If fact, we are now seeing digital twins being used in many industries. Gartner named digital twins as one of their Top 10 Strategic Tech Trends for 2017 and added DTO (Digital Twin of an Organization) to their Top 10 for 2019. In particular, as Internet of Things (IoT) technologies proliferate, digital twins are cropping up in our cars, appliances, building equipment, and so on.

Where Can You See Digital Twins in Use Today?

With digital copies of a hospital, its patients, staff, supplies, schedules, equipment, and building conditions, hospitals are able to monitor patients much more accurately and efficiently. In ThoughtWire’s EarlyWarning system, digital twins can predict and prevent code blue emergencies. In their pilot study, the EarlyWarning system reduced the number of code blues by 61%, not only creating a more comfortable experience for the patients, but also saving lives.

Chevron uses digital twins in a predictive maintenance initiative. They will “enable thousands of pieces of equipment with sensors by 2024 to predict exactly when equipment will need to be serviced.” They expect to save millions by monitoring and preventing most if not all equipment failures

At the Spring Festival Gala aired by China Central Television (CCTV) February 5, 2019, celebrity hosts were “twinned” with digital copies. The digital twins of the hosts were more than just computer-generated avatars; they were entirely created by AI. Their speech patterns, movements, and personalities were all incorporated into their “personal artificial intelligences” by ObEN, Inc.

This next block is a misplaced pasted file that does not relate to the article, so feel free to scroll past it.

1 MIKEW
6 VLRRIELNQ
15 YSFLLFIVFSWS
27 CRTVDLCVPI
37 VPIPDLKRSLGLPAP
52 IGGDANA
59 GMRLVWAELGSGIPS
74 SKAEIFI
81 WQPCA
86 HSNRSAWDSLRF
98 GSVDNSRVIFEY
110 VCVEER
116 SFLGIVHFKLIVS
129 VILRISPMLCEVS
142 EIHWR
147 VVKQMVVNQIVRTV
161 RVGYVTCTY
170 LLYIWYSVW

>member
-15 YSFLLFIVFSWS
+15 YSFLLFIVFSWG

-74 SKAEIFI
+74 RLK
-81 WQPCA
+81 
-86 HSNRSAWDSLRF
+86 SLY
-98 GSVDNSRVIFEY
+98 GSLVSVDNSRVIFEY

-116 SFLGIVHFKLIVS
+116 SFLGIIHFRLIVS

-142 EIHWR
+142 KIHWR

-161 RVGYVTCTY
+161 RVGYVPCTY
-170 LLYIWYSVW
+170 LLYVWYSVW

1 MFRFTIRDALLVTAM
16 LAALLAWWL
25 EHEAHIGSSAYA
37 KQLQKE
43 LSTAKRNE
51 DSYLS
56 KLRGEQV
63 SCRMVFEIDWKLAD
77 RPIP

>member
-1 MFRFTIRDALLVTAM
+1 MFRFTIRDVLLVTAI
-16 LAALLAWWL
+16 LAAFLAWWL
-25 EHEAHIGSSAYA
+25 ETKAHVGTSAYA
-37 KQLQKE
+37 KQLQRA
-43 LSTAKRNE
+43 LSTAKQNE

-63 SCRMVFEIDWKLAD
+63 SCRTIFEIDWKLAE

Gartner reports that over 50% of large manufacturers plan to have at least one digital twin initiative by 2020, and by 2022 these numbers are expected to triple. These initiatives will be seen in operations and sales, modeling manufacturing, supply chain, fulfillment, channel relationships, business models, and nearly every other area of the industry.

Digital Twins & Autonomous Buildings

PassiveLogic employs digital twins at the core of its autonomous buildings platform. Autonomous buildings are more than just automated or monitored buildings. These buildings rely on digital twins to perform functions previously considered impossible with other technologies.